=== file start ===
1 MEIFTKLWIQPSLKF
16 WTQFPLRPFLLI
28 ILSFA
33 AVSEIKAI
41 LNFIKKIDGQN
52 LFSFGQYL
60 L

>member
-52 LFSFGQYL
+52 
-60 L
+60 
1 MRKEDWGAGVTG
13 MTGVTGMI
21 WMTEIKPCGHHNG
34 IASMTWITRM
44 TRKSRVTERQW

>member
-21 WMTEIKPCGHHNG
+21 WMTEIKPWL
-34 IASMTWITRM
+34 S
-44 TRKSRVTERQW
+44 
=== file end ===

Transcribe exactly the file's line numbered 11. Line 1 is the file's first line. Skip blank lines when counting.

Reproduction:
-60 L